That he allowed B.H. to use his cell phone and occasionally sit in the front of the transport van were additional subtle coercion methods. Zaino said it was Blanchette who took down his pants first and B.H. knew what she had to do.
He described B.H. as particularly vulnerable as she was sentenced to a prison term that was twice as long as she had expected.
"A mess," he said, noting that she couldn't care for her very ill son, turned to alcohol and drugs after he was sent to a pediatric hospital, and now she lives that reality.
He said that on July 2, 2015, B.H. saw in Blanchette a "ray of sunshine." She had had cigarettes and cell phone use from him before and he agreed to come back and transport her on a holiday weekend and against the wishes of Blanchette's wife and family.
"He manipulated her," Zaino said. "Her manipulating him is ridiculous."
He said B.H. testified that she didn't tell on Blanchette because she thought she would get in trouble. "It's common sense. She was in an institution. She does what she's told."
But out of the earshot of the jury, the trial almost turned on what seems to be an omission in the law. At the close of testimony, both sides agreed that the court is the sentencing authority and it had sentenced B.H. to serve two to four years in the N.H. State Women's Prison in Goffstown.
Both sides agreed that once she was sentenced, she became an inmate of the state prison system. They both agreed the sheriff's departments are charged by law with transporting prisoners from place to place.
The question was whether the law adequately identifies whether Blanchette was in the employ of the Corrections Department when the sexual encounter in Bedford occurred. The law mentions only corrections officers in one section and parole and probation officers in another.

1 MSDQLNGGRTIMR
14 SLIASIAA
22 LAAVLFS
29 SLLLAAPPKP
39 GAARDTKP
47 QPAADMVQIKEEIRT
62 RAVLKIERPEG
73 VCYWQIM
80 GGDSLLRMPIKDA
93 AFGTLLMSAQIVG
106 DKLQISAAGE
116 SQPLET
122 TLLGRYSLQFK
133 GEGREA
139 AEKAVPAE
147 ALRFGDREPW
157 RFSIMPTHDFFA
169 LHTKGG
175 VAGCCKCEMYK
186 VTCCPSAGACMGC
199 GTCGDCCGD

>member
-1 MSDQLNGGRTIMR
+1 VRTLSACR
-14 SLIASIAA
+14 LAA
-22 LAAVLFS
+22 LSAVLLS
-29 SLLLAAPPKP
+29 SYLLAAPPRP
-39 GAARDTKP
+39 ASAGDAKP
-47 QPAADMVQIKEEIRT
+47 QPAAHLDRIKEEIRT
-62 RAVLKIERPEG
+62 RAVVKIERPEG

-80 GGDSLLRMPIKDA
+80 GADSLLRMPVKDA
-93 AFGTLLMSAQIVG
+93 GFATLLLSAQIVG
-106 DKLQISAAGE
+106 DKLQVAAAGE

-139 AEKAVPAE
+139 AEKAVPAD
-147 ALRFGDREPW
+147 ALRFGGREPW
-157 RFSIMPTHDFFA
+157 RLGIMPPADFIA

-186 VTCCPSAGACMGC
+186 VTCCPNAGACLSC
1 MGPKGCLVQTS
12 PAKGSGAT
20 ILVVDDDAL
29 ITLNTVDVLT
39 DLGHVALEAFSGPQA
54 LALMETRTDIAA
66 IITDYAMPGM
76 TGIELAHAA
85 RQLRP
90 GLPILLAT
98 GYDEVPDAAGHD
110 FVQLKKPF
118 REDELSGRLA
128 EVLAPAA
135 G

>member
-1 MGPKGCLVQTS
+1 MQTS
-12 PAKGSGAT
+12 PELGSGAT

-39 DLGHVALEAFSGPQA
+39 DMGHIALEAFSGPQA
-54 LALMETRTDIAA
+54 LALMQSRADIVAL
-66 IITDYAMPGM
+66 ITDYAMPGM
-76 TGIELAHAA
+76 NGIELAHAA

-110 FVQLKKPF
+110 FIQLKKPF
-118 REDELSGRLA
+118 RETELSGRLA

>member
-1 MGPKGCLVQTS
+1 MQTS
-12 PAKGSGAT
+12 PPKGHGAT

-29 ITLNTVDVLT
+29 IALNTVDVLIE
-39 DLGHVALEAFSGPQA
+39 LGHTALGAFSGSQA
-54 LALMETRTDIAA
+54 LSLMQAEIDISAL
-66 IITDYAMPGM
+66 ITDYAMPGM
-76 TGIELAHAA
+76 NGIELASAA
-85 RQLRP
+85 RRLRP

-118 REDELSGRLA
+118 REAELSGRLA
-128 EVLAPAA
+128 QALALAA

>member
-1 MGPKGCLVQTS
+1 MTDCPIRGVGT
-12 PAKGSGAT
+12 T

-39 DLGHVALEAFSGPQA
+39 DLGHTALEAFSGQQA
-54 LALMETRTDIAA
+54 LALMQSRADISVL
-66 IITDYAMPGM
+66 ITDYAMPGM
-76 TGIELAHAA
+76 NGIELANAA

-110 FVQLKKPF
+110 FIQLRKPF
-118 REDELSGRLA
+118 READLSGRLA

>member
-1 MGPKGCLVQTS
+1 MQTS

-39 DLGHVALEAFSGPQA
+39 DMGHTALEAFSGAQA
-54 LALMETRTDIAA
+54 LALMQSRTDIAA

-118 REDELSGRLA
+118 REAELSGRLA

Davis brought up the issue of employment in a motion to dismiss the case because the state didn't prove Blanchette was employed by the Department of Corrections and that it didn't prove coercion.
Judge Gillian Abramson said she felt the state had proved enough coercion, "no matter how subtle," to allow the jury to decide.
There was a fourth point of judicial notice – or what the judge tells the jury – regarding whether Blanchette was employed by the Department of Corrections.
But when Abramson asked Davis if he had done any research on the legislative intent behind the stature, his answer in the negative invoked her wrath.
"Well, I have," she said, waving her pages of research in her hand. She told Davis that she expected both sides to do their research during the lunch break while she considered if she would rule on the matter and whether she would include it in her jury instructions.
In her order, she said the issue of employment should have been raised earlier either in the trial or in pre-trial motions, and that "It needs to be addressed by the legislature."
Since it's not, she went to the plain meaning of the word "employed" and said that Black's Law Dictionary defines it as one who is "paid wages or benefits" or "to engage the services of." She said that other courts have rules that "statutory authority (over someone)" and "recognizing an inherent coercive relationship" was enough for her to not dismiss the case on those grounds.
But she declined to include it in her jury instructions and said if she was overturned by the New Hampshire Supreme Court, that would be fine, too.
"I won't take judicial notice and I'm not going to put my finger on the scales of justice any more," she said.
Davis is likely to appeal, and asked the judge to throw out the verdict. Abramson denied his motion.